Ever noticed that many groups have an insidious culture of running late for meetings? It seems almost that the bigger the organisation the worse the problem.
Of course there can be a number of contributing reasons, but one big one is very simple and ragingly obvious - people don't allow themselves enough time to get there.
If you work in any organisation bigger than about 4 or 5 people all in the same room, you'll have walking time, quite aside from all the other factors. Add a few floors or different buildings to travel to and from, and no one is surprised when people run late. Then, insidiously, it becomes the norm to start late and run over time. I don't believe it's ever acceptable (unless there are very unusual circumstances).
Trouble is, not only is there the travel or walking time, but what about toilet time, 'gather my wits' time, the quick and urgent phone call, the last minute 'please help' from a colleague as you head out the door, the coffee and water time when you get to the other end? It's as if most people go into a time warp and blank out reality. Just notice - if even one prompt person is waiting, the organisation's resources and money are being wasted. Try doing a cost analysis on that in any decent sized organisation, and you'll be horrified at the price tag.
Here's a way to deal with this issue. As soon as you accept a meeting, block out the travel time and 15 minutes either side of it. This will act as a prompt when you're tempted to slide in 'just one more thing'.
Don't wait for latecomers - start without them
There's another very common reason for late starts people often feel obliged to wait until most of them are there. Don't wait.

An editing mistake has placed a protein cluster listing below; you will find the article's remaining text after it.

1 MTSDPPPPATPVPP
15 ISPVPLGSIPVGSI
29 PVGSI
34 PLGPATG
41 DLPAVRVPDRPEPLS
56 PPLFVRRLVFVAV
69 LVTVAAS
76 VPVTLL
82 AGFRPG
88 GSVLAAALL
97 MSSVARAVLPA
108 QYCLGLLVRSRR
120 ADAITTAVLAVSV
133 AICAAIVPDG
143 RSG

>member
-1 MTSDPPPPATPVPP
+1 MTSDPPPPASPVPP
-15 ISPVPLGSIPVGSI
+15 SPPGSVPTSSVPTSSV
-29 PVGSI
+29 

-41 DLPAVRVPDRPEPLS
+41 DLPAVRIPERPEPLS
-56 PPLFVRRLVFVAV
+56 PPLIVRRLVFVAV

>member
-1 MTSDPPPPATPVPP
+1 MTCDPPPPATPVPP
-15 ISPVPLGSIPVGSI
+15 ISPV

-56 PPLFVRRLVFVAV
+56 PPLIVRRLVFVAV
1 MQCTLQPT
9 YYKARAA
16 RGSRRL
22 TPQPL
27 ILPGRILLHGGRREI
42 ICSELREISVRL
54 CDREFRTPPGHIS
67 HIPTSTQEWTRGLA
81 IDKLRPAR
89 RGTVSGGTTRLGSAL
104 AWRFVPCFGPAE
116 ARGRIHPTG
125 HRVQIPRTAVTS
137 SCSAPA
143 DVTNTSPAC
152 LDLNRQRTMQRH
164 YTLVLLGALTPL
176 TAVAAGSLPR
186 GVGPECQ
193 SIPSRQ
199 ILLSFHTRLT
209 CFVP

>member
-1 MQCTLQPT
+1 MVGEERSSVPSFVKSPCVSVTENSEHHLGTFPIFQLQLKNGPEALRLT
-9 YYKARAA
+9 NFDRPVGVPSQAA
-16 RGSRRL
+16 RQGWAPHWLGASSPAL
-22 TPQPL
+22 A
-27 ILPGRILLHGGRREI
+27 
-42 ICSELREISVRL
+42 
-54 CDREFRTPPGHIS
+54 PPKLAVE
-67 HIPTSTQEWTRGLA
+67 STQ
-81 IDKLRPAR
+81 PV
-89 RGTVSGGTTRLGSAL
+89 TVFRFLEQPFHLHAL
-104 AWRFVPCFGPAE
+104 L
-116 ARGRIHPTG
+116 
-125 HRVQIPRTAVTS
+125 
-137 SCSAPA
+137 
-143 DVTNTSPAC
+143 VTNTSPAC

Take the big picture position. Who's constantly late? What impact does it have on the productivity of the others, the efficiency of the meeting, and the culture of the group? (Every group, even a voluntary one, has a culture).
Perhaps my perspective is a little coloured from raising six kids, but if you don't train people to your expectations you get what you deserve. And the chronological age and seniority has nothing to do with it.
Let's look at some possible ways to deal with the tardy ones.
Suppose you're an on-time chairperson and one of your people is regularly late. You could refuse them admittance (not appropriate in a voluntary group, obviously!)
Don't go over things they've missed - it's their responsibility to catch up, and unfair to the prompt people to have to listen to a recap.
Some chairs make the late one take the minutes.
Some groups have a fine system, or the late one has to shout beers on Friday or chocolate cake for morning tea (if it's a work meeting).
What if the person who called the meeting is constantly late? It may be appropriate to start without them. Or the other alternative is to leave. Even if it's the boss, give them 5 or 10 minutes grace, and then go back to your work. You may choose to leave a note - 'Decided not to wait - we knew you wouldn't want us wasting our time!' or some other appropriate comment. Be diplomatic, use humour, and make a stand.
One warning, however. Be cautious of career limiting moves! You may feel this wouldn't work; perhaps your boss is a very dominant person who expects obedience. However, the interesting thing I've noticed with such people is that a staff member who stands up for what they believe is almost always treated with respect by the senior person. If they don't, are you in the right organisation?
Reader giveaway: We have 2 double passes (worth $190.00 each) to give away to Robyn's last 2- hour Breakfast Club event for the year - in Auckland October 25th. Robyn will cover How to Deal with interruptions and other time-related issues and is joined by Susan Carlow from Kinetics with 5 Secrets to Productivity Success with Microsoft Office
To be in to win, email your entry now to email@example.com with Breakfast (NZ Herald Online) in the subject line. Entries close by 5pm Friday 18th October. For those who miss out, tickets and more details at: gettingagrip.com/breakfast-club/